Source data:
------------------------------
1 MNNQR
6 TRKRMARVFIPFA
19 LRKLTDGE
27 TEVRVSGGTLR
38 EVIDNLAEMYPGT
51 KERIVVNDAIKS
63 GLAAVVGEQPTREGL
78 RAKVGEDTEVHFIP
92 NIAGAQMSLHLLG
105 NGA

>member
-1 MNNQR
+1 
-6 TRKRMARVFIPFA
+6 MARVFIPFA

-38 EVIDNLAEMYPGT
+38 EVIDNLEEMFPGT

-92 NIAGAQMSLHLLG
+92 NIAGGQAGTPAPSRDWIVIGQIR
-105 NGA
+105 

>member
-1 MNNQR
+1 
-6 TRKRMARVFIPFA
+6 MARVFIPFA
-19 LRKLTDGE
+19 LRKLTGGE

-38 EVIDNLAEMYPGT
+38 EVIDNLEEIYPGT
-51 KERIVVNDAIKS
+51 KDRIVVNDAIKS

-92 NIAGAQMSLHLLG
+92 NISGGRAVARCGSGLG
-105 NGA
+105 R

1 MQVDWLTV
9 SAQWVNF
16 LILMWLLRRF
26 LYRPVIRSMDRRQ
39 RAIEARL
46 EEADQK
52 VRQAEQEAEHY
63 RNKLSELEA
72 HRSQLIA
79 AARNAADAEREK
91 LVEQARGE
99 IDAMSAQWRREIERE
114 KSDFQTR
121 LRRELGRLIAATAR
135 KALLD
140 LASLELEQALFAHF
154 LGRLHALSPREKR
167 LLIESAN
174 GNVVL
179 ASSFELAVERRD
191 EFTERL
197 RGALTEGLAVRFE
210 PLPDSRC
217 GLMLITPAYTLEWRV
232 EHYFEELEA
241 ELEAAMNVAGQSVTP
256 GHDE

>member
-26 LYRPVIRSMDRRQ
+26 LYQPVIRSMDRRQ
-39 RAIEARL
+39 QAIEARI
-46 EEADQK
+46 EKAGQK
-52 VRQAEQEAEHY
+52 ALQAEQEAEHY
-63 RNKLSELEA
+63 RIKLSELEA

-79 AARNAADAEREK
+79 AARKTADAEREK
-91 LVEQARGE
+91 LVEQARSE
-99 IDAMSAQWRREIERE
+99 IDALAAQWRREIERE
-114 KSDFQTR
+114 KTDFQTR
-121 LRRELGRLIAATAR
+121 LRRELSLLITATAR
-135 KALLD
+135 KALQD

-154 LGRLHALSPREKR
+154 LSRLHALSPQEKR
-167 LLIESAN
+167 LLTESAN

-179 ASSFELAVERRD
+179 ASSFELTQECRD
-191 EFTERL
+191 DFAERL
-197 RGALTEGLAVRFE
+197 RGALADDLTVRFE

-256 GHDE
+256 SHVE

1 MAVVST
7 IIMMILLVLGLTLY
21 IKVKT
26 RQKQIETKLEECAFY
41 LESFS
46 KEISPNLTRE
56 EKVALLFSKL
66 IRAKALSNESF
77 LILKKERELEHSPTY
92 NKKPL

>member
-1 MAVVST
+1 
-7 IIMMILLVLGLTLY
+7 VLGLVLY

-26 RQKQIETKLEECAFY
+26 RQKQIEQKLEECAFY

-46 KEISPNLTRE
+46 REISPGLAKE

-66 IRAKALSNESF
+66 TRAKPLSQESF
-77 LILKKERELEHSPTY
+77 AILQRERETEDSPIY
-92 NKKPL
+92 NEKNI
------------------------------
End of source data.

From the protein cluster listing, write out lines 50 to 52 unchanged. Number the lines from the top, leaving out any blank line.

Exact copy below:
121 LRRELGRLIAATAR
135 KALLD
140 LASLELEQALFAHF